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A Trip Down Memory's Game - The Legend of Dragoon

Updated on December 25, 2012
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The Legend of Dragoon

This week we’ll take a look at a game that was an actual Christmas gift I received as a child with a PS2. The Legend of Dragoon is the subject of this Trip Down Memory’s Game.

The Legend of Dragoon received overall positive reviews and was praised for its graphics and cinematics, which as a product of Sony that comes as no surprise, but it failed in having an original hook that was strong enough to set it apart from its RPG brethren on the PSX library. Personally though, I loved it, I thought it was interesting; the cinematic cutscenes were good enough that I almost forgot it was a PSX game I was playing, and the story feels more logical than most other RPGs since instead of one ultimate antagonist as your goal, you instead go after three or four main ones as you go through the story, which somehow feels more realistic.

The plot puts you in the role of the character Dart, a swordsman who is travelling, searching for a creature responsible for the destruction of his birthplace of Neet when he was a child. As he is heading back to his hometown, Seles; he is attacked by a giant dragon and is saved by a mysterious woman named rose, after he realizes that the dragon was sent by the opposing nation of Sandora, he runs off to help Neet during the dragon assault. From that point you are sent through a series of quests that oppose the evils of Sandora. Along the way Dart will discover the power of the Dragoon Spirits and join forces with nine other characters that can also awaken Dragoon Spirits as well.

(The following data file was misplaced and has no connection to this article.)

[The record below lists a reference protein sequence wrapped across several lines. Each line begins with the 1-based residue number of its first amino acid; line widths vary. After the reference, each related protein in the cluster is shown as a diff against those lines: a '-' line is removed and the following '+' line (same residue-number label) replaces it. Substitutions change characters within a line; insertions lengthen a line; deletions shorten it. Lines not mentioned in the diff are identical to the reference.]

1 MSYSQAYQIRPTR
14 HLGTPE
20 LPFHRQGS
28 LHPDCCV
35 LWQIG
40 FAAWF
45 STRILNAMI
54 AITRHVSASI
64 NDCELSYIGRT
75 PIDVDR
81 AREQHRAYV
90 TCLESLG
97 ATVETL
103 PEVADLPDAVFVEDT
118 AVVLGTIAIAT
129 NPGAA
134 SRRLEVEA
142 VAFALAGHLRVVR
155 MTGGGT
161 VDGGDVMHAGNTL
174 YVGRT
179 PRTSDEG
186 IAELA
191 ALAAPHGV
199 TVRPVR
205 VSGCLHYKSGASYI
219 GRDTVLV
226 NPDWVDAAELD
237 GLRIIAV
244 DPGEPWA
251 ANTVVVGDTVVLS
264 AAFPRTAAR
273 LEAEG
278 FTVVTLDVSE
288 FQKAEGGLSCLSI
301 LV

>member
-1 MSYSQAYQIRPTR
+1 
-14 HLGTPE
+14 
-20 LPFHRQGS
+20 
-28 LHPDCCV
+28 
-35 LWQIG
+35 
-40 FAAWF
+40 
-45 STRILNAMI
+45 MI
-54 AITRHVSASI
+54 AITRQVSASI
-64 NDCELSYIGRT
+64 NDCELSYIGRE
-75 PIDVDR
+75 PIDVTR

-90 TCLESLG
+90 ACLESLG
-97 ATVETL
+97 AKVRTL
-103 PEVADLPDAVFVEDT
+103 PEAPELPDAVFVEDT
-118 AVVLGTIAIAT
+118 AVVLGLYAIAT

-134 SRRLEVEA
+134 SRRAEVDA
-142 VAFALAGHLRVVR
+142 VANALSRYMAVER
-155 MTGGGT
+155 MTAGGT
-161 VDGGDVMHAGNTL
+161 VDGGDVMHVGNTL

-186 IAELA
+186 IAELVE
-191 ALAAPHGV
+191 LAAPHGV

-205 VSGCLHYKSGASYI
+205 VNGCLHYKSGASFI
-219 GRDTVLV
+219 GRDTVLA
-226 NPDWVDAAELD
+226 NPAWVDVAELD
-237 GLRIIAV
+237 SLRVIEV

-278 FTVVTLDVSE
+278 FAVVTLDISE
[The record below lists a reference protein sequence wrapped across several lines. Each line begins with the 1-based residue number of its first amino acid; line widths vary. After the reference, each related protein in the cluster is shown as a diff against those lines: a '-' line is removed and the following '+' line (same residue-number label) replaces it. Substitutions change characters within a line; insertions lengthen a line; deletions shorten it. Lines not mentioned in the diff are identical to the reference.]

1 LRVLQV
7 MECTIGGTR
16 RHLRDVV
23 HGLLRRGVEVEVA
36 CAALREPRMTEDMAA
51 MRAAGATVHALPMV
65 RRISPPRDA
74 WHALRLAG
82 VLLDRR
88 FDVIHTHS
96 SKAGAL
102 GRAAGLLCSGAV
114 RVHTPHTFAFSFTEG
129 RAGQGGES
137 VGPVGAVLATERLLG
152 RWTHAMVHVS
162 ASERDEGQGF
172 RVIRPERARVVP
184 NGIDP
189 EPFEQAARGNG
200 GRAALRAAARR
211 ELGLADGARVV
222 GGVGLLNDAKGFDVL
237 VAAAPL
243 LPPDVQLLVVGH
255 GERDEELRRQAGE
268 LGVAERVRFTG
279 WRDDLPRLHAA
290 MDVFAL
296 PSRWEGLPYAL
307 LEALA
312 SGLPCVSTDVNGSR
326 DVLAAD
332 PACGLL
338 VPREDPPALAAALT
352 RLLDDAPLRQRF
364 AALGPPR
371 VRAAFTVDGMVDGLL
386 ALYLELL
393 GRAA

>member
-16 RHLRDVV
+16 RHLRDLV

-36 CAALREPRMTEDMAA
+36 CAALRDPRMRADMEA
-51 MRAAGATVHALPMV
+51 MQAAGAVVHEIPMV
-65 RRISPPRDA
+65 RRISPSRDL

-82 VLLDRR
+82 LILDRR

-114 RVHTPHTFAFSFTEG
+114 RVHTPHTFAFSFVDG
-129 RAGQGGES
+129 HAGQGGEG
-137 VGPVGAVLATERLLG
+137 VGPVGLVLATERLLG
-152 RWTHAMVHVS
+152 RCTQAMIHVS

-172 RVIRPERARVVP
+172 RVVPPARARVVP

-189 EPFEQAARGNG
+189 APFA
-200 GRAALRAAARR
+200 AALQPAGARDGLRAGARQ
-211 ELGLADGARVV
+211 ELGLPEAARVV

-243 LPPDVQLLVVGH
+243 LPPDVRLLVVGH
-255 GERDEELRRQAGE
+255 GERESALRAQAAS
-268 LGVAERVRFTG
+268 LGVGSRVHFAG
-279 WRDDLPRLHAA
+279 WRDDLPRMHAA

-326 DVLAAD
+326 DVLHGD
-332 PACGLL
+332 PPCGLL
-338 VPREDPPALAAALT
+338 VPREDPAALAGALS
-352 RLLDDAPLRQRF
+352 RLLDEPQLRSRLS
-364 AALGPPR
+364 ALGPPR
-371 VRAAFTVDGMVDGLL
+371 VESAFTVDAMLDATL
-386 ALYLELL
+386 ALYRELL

Gameplay is reminiscent of a lot of other JRPG titles in that you travel by way of a set of two types of maps (Not the best idea in my opinion) and a battle screen which operates around the use of a system called “Additions”, which are combos selected pre-battle in the menu screen and input during the battle by hitting the correct buttons at the correct moments, with the buttons being determined by the color of the marker at the time of input. The more you use a combo the more you can level it up, allowing for more damage and also increases how much the recharge the Dragoon gauge as you attack. The Dragoon mode is basically a transformed state unlocked for each character as the story progresses and allows for enhanced elemental damage native to each character. Elements work as they normally would (Fire<Water, Water<Lightning, Etc.). Also when players choose to transform all their characters at once, the character who initiated the transformation will have the setting changed to accommodate to the element they pertain to (Fire will change the setting to a fiery background for example.), this doesn’t just affect your enemies, but also your allies as the Dragoon that is weak to Fire damage will find himself weakened if the Fire Dragoon initiates a group transformation.

All in All, the game is by no means perfect; the battle system is a bit choppy and require accuracy, the Dragoon System could have been improved on; but it holds up well regardless. Also there is truth to the claim that this game borrows from other games in the genres, the maps and battle systems alone reminded me of Chrono Cross, but that doesn’t make it bad and for what it is it holds up. In my opinion anyways.

Happy Holidays!

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